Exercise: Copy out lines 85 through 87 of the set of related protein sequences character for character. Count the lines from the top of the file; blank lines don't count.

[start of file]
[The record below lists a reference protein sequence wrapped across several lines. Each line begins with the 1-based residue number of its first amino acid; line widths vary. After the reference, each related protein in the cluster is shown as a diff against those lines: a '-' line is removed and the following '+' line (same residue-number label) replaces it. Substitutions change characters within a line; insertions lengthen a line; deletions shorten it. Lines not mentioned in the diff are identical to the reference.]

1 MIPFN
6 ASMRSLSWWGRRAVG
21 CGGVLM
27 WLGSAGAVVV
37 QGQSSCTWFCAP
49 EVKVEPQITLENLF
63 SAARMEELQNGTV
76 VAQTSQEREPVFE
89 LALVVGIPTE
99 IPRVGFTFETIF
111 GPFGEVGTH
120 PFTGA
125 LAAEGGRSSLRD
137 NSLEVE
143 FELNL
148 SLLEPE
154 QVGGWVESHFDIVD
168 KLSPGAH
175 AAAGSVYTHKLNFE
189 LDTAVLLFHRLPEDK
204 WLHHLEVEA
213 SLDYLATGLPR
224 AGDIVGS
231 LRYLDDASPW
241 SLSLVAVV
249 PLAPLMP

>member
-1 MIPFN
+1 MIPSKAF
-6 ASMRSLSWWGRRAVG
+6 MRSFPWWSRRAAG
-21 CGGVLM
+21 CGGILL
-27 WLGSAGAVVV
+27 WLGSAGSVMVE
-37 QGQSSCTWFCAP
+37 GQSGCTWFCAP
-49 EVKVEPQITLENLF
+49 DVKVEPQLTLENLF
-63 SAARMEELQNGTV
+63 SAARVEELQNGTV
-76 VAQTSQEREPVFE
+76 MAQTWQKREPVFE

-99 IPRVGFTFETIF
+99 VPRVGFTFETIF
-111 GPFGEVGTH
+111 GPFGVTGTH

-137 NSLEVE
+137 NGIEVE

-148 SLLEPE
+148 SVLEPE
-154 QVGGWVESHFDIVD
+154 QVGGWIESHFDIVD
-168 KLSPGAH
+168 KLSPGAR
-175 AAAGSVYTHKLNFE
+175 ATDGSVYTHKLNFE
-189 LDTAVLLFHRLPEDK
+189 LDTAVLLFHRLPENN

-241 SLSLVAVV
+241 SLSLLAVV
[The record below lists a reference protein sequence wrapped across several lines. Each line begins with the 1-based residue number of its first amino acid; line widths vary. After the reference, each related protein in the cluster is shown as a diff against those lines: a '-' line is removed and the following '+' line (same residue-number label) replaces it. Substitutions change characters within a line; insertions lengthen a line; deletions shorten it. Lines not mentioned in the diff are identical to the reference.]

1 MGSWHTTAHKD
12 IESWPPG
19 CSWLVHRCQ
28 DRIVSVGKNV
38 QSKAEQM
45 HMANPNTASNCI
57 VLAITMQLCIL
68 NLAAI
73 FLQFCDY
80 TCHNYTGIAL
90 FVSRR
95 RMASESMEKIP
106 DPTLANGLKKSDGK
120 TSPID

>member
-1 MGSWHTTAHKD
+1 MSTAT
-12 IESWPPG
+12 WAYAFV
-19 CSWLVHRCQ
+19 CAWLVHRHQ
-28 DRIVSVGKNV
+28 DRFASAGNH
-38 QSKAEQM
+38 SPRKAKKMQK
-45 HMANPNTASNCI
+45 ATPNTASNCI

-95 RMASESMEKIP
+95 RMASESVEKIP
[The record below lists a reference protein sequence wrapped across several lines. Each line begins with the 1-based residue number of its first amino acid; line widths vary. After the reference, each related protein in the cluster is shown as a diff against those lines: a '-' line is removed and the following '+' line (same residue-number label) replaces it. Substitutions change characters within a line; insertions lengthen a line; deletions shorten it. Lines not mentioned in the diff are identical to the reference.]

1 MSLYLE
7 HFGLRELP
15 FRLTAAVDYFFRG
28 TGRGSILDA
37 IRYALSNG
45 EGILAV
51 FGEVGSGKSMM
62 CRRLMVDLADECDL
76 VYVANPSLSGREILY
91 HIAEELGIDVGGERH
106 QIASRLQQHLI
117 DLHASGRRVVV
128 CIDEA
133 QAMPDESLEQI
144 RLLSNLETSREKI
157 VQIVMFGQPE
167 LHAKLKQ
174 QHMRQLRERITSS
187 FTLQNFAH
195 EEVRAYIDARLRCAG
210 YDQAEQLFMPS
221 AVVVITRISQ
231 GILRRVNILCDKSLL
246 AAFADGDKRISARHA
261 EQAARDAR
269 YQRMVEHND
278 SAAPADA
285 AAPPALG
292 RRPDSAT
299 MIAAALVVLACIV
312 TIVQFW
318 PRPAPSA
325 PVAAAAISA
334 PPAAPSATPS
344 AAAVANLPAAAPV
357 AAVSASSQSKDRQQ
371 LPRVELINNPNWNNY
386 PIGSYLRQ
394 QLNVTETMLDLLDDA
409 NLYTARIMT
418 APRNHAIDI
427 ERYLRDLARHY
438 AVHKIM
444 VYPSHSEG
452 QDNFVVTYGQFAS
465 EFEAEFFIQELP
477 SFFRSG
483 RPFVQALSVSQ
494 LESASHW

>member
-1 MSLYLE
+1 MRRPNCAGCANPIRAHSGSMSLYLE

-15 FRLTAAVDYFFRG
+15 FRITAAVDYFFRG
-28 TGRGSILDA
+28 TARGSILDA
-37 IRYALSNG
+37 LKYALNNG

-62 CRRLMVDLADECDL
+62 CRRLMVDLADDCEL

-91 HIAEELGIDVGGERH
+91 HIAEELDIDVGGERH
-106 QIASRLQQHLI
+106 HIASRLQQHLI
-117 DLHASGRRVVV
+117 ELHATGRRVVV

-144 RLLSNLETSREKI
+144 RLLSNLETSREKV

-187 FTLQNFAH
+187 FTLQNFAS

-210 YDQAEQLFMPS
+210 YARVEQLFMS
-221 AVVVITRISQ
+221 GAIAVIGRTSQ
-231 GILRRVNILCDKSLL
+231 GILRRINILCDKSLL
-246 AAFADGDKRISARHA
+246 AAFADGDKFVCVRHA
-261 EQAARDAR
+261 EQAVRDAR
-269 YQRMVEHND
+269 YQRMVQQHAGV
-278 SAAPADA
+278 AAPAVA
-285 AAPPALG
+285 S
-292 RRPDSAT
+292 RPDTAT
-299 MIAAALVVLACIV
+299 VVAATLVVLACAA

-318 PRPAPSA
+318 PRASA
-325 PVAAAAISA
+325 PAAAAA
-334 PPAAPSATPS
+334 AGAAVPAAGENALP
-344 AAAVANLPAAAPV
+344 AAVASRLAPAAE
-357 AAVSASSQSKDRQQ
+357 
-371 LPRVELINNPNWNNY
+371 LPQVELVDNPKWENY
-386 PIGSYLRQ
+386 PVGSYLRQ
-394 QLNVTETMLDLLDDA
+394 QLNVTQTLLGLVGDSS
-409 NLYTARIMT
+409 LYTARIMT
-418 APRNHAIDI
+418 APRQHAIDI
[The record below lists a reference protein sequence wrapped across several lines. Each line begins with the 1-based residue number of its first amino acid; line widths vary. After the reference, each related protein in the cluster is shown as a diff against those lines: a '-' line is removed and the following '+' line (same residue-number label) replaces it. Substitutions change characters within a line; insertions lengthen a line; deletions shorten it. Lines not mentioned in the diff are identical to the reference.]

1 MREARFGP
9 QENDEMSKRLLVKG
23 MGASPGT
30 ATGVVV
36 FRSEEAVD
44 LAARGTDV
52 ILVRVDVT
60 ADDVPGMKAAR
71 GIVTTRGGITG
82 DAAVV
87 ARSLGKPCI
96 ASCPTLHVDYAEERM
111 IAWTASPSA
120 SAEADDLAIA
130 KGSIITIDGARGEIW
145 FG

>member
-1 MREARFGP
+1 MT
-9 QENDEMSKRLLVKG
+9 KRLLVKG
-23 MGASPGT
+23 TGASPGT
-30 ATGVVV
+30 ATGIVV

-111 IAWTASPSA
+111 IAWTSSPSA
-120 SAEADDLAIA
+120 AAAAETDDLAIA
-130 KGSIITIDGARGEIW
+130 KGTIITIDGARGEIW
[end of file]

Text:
-28 DRIVSVGKNV
+28 DRFASAGNH
-38 QSKAEQM